Although the Legion was not used in the Western Desert cam- paign, as the tide of war there had already turned before the completion of its reorganisation, it gave valuable assistance to the British by assuming arduous garrison duties in Persia, Iraq and Palestine. So efficiently did it perform its duties in the latter country that more than one British Commander reckoned that it enabled him to economise in British man-power by a whole division. The British officers of the Legion have their own messes, but this is purely a matter of administrative convenience, as the English and the Arabs have rather different tastes in the preparation of food ; but visits between the Arab and the British messes are common and full of good cheer, even though the British whisky and soda is replaced by Arabian coffee. Sporting events in the Legion are numerous, and the British have a hard job sometimes keeping their end up— particularly in polo and football, for both of which the Arabs have a natural aptitude. Not long ago an Arab officer in England on a course with the Metropolitan Police played a first-class game for the Police football team. Another popular hobby is chess—when almost invariably it is the Englishman who is the pupil and the Arab the master.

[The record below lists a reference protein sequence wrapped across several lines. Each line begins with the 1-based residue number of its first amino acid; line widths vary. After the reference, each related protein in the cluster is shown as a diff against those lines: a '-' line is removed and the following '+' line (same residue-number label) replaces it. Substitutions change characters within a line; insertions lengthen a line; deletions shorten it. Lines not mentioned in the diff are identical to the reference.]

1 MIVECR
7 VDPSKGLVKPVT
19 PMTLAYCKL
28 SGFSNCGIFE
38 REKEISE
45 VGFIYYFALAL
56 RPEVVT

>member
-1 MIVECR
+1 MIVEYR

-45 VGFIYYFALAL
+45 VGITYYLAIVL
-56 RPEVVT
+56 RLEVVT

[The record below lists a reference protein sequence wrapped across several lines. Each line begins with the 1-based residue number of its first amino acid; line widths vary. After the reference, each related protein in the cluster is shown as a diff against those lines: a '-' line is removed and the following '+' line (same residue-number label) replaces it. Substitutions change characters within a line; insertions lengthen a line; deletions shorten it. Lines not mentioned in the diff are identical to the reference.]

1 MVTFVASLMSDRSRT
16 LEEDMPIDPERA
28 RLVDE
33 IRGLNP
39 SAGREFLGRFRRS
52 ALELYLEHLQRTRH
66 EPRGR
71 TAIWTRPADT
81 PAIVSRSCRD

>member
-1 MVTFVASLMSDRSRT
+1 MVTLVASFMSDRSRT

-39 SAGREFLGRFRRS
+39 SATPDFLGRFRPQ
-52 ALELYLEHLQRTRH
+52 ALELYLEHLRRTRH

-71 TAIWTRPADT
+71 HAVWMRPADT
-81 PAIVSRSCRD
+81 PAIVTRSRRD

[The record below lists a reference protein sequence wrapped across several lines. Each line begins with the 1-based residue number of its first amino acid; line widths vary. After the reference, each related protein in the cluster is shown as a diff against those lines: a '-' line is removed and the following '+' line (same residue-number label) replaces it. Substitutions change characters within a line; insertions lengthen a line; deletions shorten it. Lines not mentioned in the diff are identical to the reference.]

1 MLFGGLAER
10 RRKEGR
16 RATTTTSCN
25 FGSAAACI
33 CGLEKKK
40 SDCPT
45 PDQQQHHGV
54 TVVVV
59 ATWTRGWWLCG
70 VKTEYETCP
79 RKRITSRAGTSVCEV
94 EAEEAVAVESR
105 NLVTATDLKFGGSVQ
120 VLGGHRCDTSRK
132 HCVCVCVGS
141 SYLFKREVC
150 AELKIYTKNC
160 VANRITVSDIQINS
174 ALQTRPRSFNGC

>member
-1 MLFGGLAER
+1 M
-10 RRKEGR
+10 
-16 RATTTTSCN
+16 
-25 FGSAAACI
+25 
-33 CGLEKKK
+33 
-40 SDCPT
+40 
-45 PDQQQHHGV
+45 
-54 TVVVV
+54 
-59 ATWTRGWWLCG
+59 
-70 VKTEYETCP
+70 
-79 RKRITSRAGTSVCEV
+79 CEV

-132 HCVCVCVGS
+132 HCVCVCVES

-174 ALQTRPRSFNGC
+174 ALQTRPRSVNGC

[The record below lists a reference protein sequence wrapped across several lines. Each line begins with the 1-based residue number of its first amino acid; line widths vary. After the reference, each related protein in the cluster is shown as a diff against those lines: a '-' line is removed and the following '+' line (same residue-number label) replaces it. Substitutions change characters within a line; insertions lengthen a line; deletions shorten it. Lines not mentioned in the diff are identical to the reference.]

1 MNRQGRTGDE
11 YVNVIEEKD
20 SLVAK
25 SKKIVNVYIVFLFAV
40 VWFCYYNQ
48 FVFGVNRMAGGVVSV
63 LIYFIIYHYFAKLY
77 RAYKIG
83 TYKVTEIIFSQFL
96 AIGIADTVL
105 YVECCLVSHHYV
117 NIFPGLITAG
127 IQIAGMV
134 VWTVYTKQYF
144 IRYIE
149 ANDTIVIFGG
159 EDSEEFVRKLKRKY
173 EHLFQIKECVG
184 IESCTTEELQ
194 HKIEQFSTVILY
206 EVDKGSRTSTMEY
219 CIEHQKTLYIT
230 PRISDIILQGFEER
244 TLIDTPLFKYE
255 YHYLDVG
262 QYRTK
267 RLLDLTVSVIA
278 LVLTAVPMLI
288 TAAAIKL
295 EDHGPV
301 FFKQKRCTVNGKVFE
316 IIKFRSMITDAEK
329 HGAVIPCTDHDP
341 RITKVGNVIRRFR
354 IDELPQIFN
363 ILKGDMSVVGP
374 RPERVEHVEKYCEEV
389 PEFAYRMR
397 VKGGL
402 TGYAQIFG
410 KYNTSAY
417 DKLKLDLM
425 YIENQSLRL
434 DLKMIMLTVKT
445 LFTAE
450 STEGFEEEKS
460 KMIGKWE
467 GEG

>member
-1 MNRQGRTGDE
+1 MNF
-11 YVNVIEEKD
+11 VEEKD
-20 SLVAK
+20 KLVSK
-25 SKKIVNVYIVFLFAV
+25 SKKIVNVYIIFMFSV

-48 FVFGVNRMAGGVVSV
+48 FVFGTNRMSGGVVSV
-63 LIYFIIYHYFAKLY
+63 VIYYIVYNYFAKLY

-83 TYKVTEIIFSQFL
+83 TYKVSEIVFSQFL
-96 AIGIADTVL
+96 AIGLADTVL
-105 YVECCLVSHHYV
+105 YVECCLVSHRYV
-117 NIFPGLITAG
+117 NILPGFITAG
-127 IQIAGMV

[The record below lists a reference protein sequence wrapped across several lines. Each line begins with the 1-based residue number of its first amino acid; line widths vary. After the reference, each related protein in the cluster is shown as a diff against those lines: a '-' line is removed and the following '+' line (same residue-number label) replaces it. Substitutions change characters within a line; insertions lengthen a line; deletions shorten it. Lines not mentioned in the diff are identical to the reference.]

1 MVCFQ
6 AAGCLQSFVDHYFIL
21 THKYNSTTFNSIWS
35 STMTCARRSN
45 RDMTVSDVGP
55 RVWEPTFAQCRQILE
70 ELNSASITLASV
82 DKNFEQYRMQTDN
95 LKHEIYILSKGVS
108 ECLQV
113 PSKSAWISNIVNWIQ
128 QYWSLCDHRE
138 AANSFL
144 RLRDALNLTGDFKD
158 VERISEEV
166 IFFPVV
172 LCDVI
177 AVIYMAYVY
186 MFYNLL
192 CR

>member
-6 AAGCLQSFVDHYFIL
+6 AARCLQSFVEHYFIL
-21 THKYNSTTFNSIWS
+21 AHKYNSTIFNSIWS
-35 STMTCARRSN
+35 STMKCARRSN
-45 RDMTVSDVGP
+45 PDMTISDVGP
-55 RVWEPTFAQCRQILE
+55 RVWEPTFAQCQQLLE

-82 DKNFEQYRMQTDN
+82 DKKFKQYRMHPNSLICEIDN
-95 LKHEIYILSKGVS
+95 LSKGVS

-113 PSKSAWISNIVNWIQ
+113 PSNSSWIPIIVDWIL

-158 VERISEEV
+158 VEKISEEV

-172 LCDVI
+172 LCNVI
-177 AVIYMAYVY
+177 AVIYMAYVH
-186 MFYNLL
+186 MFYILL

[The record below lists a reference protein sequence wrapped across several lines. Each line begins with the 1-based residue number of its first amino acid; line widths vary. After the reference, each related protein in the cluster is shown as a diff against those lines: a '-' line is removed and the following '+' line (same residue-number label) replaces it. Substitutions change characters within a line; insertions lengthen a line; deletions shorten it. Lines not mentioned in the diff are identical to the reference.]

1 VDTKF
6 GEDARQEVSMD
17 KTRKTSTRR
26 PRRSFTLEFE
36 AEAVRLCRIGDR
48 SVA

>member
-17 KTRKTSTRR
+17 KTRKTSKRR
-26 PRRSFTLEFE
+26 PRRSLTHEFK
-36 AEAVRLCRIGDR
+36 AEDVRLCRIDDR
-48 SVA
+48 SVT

Glubb never rests in his endeavours to improve the Legion, and tremendous strides have been made in the past few years in welfare services. Under British officers a first-class medical service has been developed, serving not only the men, but their wives, families and even relatives. It is probably true that one person in every ten in Transjordan benefits from this service. Two hospitals have been already fully staffed and equipped with the most modern type of medical equipment, and a third (which will have a capacity of 25o beds) is being built. The Legion also has mobile medical units which travel thousands of miles monthly attending to the sick Bedouin in the desert. On more than one occasion these units have crossed into Saudi Arabia at the personal request of King Ibn Saud to deal with epidemics amongst the tribes of Northern Arabia. In 1946 the Arab Legion fought one of its most successful campaigns— a battle against the menace of the locusts, which lasted four and a-half months, a battle for which Palestine owes a deep debt to the Legion. Education, too, has not been forgotten. Every unit and even sub- unit has its own teacher, and every illiterate soldier at the end of his term of service has not only been taught to read and write, but has acquired a good deal of useful information about modern methods of agriculture. Many Arab Legion cadets have been sent to colleges in England to acquire the technical knowledge the lack of which is such a stumbling block to modern progress in Arabia.